Films and live shows in the planetarium and clever interactive exhibits throughout make science fun for all the family on this good-value day trip
In a nutshell
More than 100 interactive exhibits covering all sorts of scientific phenomena and theories are laid out over two open-plan floors. Visitors can make a tornado, follow different foods through the “colon cafe” to find out what they do to your gut bacteria; try rowing, jumping, running and balancing to understand the science of sport; record and distort your voice; confuse your mind in the Alice in Wonderland-like Little Big Room, where people appear to shrink and grow; and play with all sorts of weights, pulleys, circuits and gears.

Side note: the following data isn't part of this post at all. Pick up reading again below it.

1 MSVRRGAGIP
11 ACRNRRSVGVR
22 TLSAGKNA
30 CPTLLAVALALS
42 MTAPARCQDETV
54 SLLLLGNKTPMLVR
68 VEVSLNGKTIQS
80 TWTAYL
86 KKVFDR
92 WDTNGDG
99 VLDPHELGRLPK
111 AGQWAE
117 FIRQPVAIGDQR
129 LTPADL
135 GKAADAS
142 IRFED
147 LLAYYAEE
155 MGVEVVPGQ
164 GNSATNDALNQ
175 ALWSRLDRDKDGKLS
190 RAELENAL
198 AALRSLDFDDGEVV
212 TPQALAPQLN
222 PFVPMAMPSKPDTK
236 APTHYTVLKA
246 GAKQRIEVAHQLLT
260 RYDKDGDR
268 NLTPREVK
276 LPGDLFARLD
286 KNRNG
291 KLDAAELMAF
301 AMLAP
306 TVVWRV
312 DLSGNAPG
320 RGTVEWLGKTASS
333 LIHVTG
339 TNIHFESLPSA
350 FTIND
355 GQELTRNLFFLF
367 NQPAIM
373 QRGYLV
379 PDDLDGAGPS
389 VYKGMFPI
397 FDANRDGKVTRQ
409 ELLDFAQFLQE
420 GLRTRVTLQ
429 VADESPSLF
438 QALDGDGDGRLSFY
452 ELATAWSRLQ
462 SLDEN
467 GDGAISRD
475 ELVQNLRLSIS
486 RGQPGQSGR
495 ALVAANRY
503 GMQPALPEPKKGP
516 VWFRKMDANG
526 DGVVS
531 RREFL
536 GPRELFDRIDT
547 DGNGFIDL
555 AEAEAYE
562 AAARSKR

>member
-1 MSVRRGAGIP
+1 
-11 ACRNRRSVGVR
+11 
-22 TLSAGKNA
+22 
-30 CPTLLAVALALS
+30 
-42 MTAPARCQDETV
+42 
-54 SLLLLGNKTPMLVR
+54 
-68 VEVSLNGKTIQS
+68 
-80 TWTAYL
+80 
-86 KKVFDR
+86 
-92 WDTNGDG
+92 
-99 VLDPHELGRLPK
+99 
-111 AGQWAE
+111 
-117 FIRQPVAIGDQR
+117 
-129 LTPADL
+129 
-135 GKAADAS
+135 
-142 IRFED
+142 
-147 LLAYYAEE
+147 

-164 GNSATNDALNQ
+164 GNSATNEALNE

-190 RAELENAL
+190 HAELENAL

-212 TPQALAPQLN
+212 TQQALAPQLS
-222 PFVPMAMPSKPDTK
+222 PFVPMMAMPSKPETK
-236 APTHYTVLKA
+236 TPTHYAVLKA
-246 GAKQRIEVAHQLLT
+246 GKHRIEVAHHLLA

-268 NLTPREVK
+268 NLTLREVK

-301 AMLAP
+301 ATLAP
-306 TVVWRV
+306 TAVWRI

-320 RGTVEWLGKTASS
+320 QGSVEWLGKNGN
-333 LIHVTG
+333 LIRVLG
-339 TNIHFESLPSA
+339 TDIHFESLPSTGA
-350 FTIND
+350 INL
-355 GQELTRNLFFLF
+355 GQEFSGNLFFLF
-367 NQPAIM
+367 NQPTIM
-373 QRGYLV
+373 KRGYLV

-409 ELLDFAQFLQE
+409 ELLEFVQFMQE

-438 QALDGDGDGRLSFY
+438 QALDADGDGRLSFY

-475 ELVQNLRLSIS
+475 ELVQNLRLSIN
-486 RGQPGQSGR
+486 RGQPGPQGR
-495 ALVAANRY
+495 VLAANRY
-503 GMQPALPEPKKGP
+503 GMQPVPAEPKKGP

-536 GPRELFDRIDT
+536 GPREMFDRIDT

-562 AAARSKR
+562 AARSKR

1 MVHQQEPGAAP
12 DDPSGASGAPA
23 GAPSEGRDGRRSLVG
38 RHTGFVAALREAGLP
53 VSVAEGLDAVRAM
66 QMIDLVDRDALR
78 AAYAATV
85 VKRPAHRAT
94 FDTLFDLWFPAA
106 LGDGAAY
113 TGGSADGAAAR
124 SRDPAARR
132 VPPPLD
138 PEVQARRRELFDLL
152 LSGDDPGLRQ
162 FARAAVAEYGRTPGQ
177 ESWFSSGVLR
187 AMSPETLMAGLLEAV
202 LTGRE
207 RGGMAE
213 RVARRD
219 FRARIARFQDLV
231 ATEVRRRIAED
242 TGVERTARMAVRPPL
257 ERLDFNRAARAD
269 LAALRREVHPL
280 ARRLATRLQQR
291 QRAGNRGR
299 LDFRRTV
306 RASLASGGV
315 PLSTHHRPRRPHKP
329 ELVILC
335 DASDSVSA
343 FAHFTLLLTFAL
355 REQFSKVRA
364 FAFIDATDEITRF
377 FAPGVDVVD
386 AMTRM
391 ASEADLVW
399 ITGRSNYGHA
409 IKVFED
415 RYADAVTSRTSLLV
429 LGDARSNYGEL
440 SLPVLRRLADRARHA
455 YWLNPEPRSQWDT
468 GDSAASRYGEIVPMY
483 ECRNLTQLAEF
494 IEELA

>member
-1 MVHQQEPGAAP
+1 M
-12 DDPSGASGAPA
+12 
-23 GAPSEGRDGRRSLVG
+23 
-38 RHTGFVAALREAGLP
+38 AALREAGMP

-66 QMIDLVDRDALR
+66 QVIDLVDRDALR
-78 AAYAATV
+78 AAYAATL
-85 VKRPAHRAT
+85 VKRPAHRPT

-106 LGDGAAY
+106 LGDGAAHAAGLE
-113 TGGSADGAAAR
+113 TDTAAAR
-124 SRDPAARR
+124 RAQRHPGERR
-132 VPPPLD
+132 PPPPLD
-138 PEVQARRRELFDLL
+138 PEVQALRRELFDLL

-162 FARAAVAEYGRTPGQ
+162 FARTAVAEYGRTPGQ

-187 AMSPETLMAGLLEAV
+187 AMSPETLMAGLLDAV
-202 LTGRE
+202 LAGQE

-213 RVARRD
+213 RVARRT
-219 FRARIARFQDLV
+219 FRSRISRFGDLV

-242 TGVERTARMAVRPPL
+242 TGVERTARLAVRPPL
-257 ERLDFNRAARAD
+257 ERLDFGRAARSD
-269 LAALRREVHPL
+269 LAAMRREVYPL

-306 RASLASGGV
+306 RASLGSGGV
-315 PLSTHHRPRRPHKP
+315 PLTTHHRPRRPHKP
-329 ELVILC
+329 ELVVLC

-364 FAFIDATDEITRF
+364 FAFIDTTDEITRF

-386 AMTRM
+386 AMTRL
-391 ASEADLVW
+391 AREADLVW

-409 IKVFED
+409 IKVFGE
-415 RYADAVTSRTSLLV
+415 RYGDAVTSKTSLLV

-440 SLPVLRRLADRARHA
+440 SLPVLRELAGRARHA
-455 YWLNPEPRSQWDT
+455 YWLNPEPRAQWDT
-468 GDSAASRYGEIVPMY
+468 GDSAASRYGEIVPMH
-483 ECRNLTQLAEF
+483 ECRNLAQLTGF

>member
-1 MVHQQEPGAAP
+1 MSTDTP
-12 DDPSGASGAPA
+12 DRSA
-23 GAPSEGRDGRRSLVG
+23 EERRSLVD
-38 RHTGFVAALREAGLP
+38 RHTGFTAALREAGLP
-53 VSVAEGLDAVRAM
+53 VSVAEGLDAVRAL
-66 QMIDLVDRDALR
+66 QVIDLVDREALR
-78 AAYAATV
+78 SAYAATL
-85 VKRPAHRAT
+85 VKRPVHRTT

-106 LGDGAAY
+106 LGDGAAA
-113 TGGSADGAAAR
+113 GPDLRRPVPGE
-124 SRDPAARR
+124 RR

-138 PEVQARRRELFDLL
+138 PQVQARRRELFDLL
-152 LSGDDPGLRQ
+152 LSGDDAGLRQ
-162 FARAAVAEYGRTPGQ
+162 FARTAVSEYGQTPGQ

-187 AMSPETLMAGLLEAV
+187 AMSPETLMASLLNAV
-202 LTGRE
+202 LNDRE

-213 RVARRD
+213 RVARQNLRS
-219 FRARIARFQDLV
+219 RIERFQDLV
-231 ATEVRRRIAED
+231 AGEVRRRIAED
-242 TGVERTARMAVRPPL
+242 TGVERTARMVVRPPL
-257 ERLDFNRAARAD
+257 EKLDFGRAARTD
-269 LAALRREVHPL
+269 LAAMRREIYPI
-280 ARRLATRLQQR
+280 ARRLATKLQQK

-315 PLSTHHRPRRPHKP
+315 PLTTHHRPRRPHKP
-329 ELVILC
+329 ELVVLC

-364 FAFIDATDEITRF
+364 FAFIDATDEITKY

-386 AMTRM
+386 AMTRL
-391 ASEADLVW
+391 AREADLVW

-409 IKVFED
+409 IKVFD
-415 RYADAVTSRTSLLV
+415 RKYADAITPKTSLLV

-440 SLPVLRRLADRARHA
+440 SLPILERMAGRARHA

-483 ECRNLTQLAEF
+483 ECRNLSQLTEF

The planetarium hosts live shows and films – heavy on cute characters, rather low on facts. There are also regular live shows inside and outside the centre – this summer they are all on the theme of sound: we watched music make flames dance on a Ruben’s tube, and made sounds from unfamiliar objects, including a Chinese singing dragon bowl. There’s more than enough to keep adults amused, too – check out the mind-control test.